I recently returned from Everest Base Camp. I led a group of 10 people from Lhasa to Kathmandu traveling along the Friendship Highway. We spent 4 nights in Lhasa, elevation 3550m, before going to Gyantse (3980m), Shigatse (3900m), Shegar (4150m) and Basum (4300m). From Basum, we set out for the tent hotels located near Everest Base Camp. These tent hotels sit at about 5000m in elevation. All together, we had 8 nights of acclimatization before arriving at base camp. Though there is no way to completely prevent altitude sickness, taking time to acclimatize can drastically reduce the risks of serious illness or death.
When I arrived at base camp, all of the tent managers were talking about "the foreigner who died yesterday". After asking around, I found out that the morning before we arrived, a foreigner had died at the government-run guesthouse that is directly across from Rongbhu Monastery, roughly 5 kms before the tent hotels and 8 kms before Everest Base Camp. This foreigner had arrived at Everest with a group of people from the Nepal border. The tour was arranged by a travel agency in Kathmandu. Coming from Nepal, most groups do not take enough time to properly acclimatize. Many of the budget travel agencies in Kathmandu offer the following itinerary, which according to the tent hotel managers at base camp, is the same route that this man traveled before dying:
Day 1: Kathmandu (1340m) to Nyalam (3700m) Day 2: Nyalam-Old Tingri (4250m) Day 3: Old Tingri-Everest Tent Hotels (5000m)
With this itinerary, you go from the Kathmandu valley at 1340m to the tent hotels at Everest Base Camp at 5000m (and 5200m at actual Everest Base Camp) in less than 55 hours and with only 2 nights of acclimatization. This is not nearly enough time for most people to acclimatize to the high elevation of the Everest region.
The purpose of this post is not to discourage people from going to Tibet from Nepal or to prevent people from using Nepal based travel agencies when traveling to Tibet. I want to raise awareness that going to Everest Base Camp too quickly, whether it is from Kathmandu or Lhasa, can be deadly. Proper acclimatization is absolutely required and even then there is a risk. Why travel agencies offer itineraries going so quickly to Everest Base Camp is beyond me. What is even more surprising is that the Tibet Tourism Bureau, who gives approval to each itinerary and person who enters Tibet, also does not prevent travelers from ascending too quickly.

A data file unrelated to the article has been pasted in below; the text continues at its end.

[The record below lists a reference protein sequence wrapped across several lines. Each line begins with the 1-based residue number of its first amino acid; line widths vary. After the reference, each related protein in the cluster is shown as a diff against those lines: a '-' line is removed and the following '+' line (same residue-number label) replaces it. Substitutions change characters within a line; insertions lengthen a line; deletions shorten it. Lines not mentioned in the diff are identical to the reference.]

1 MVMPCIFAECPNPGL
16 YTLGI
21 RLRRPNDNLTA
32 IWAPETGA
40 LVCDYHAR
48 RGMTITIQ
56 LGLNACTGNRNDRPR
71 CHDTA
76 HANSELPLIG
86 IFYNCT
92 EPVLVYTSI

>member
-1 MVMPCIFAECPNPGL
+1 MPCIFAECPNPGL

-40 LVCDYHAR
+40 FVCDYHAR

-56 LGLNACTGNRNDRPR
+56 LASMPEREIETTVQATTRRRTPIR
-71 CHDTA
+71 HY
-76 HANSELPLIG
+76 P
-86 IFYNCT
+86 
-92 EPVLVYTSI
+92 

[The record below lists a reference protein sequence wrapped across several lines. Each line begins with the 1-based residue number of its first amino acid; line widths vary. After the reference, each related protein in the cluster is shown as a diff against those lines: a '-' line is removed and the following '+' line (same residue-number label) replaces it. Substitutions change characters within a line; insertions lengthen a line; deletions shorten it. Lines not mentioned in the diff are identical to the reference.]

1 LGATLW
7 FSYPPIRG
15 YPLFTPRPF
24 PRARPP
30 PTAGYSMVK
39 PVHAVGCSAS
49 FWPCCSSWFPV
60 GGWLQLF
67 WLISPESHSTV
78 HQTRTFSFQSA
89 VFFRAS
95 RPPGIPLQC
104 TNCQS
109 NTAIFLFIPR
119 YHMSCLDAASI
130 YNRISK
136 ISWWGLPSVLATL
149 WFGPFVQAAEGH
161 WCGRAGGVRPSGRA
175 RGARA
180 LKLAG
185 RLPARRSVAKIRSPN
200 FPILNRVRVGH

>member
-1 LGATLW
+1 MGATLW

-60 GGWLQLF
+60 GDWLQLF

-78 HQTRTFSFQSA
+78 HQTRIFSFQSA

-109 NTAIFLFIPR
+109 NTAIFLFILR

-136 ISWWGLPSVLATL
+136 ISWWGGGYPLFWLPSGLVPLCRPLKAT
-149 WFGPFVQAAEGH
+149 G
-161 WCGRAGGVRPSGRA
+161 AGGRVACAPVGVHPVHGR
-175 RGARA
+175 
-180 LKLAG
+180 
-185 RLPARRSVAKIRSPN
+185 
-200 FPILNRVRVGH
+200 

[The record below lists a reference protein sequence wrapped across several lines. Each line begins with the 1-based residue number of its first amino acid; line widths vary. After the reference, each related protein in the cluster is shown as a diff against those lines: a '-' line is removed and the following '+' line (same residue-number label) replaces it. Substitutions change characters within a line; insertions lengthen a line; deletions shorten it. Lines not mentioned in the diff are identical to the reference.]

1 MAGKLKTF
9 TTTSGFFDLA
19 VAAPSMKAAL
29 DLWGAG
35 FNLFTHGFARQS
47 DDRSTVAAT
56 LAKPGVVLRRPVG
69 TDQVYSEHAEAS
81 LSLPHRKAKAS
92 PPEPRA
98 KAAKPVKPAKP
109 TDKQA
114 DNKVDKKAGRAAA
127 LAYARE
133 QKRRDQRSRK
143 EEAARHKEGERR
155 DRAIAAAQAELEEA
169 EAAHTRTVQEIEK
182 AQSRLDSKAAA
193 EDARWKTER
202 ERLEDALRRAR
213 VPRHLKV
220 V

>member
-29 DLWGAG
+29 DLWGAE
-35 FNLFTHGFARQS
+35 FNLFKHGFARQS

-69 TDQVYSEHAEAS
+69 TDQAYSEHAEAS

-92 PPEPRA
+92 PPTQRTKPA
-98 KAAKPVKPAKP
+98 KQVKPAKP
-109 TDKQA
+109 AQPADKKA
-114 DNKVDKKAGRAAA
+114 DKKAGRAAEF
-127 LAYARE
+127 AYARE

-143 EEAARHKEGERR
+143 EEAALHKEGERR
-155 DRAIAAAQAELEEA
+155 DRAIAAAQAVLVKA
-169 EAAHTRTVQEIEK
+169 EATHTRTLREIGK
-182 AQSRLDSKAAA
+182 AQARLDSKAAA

Everest is not the only place where people can die from ascending too rapidly. Each year, Indian pilgrims going to western Tibet's Mt. Kailash also die from altitude related illnesses. In June 2009, at least 10 pilgrims were killed from India due to high altitude sickness. Again, proper acclimatization is not going to eliminate the risk of serious altitude related illness, but it will drastically reduce it.
I owned and managed my own travel agency for nearly 5 years and arranged the overland journey from Lhasa to the Nepal border via Everest Base Camp far too many times to count. I have traveled the route over a dozen times and know it very well and still lead high end trips through the region. I would occasionally get an email from a customer who wanted to go to Everest Base Camp immediately after arriving in Lhasa. I would explain the need for proper acclimatization and usually this would lead to the customer taking my advice and ascending slowly to base camp taking 5 to 7 days of acclimatization. But other times customers would insist on going to Everest as quickly as possible. I would kindly tell these people that I cared more about the safety of my customers rather than making money and would tell them to use a different agency.
Under no circumstance do I recommend going from the Kathmandu Valley to Everest Base Camp. This route ascends far too quickly. If you have to enter Tibet from Nepal, start by going to Lhasa by plane. Then, spend a few days acclimatizing there before setting out along the Friendship Highway towards Everest Base Camp. An even better option is to start by taking the train from Xining to Lhasa. Xining sits at 2300m and is a good place to spend a night or two before traveling to Lhasa. After spending 3 or 4 nights in Lhasa, then continue to Mt. Everest stopping for the night in Gyantse, Shigatse, Shegar and maybe even a night in either Tashi Dzom or Basum before arriving at Everest Base Camp. If you think you will not do well spending the night at Everest Base Camp, just spend the day there instead. Again, proper acclimatization will not eliminate the risk of altitude sickness, but it will greatly reduce it.
Budget travel agencies with the lowest prices are not usually the best agencies to use. Use a reputable travel agency that cares more about their customers safety than making money. For more information about traveling in Tibet and for recommendations on which travel agencies to use, please send me an email at firstname.lastname@example.org.